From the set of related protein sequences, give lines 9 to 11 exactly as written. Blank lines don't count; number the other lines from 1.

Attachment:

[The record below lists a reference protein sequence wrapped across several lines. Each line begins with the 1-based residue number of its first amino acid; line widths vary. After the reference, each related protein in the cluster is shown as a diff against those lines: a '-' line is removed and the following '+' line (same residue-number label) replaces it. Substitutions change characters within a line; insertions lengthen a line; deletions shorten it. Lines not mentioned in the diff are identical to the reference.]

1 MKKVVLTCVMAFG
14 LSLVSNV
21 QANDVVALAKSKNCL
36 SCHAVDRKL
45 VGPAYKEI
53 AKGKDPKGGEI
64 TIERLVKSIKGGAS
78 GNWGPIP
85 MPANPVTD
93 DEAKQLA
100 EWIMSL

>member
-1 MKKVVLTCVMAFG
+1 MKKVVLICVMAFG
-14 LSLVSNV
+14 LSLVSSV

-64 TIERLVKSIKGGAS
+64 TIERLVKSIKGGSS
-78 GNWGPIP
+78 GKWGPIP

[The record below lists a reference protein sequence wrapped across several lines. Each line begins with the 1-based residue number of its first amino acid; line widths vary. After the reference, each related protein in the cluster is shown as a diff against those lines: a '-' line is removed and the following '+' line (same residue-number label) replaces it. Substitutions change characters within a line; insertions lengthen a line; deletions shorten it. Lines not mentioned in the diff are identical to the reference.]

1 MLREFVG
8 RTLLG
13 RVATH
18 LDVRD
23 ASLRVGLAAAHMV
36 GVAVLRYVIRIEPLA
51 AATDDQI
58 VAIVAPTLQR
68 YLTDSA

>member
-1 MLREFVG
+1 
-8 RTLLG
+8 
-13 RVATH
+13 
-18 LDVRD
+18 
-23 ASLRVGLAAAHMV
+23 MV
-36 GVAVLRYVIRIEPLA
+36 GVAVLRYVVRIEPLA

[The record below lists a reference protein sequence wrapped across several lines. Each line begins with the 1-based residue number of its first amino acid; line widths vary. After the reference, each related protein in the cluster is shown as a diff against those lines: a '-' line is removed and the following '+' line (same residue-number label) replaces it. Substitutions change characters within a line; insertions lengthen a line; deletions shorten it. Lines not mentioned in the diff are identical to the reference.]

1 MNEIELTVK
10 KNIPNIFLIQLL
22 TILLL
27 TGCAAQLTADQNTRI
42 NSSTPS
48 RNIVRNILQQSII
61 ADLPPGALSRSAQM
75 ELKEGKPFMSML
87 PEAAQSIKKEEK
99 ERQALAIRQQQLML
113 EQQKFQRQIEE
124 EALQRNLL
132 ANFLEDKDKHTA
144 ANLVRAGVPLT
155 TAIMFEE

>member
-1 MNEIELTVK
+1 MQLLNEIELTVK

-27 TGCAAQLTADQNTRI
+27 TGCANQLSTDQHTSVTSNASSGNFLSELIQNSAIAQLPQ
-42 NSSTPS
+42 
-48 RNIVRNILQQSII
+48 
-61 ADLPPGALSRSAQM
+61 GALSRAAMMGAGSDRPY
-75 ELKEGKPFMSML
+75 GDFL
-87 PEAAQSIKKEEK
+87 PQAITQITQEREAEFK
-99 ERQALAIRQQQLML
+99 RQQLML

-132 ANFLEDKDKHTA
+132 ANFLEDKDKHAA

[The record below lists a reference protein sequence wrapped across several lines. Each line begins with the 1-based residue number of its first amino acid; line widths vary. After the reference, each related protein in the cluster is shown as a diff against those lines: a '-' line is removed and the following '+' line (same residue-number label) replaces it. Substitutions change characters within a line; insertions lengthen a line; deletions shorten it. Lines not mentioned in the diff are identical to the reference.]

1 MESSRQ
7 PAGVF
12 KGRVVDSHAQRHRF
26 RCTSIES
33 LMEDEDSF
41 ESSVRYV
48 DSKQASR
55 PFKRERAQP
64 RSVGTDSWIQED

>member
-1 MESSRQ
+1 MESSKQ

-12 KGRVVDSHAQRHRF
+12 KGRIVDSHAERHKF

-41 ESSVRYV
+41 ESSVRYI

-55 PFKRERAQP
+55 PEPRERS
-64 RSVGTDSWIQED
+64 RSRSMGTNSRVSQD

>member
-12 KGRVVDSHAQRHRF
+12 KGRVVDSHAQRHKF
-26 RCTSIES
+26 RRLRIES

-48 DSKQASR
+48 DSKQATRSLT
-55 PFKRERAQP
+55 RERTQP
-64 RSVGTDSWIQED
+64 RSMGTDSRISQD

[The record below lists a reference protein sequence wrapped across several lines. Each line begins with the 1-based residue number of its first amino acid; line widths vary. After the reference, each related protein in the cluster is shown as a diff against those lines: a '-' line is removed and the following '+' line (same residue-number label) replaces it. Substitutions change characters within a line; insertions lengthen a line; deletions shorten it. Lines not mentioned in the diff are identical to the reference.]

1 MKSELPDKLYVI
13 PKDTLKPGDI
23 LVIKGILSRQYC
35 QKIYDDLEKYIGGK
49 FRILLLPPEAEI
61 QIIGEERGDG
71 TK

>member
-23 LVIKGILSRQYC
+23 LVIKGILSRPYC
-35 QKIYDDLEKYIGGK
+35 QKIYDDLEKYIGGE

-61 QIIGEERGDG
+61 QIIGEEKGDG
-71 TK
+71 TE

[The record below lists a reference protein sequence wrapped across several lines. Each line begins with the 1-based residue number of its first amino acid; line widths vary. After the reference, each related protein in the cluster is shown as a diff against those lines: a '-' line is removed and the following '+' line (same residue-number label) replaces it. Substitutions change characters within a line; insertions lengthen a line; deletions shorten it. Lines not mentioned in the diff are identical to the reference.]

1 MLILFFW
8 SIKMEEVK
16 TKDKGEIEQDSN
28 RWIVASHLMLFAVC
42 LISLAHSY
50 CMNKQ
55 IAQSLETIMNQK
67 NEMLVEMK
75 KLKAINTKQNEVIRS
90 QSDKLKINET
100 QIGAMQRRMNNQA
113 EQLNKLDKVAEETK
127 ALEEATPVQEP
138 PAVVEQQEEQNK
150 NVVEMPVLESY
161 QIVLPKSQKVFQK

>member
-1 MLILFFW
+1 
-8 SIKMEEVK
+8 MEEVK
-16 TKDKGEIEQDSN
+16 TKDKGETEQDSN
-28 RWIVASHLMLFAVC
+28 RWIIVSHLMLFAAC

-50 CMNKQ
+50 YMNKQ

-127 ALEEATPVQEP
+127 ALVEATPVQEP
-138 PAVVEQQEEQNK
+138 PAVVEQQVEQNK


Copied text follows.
78 GNWGPIP
85 MPANPVTD
93 DEAKQLA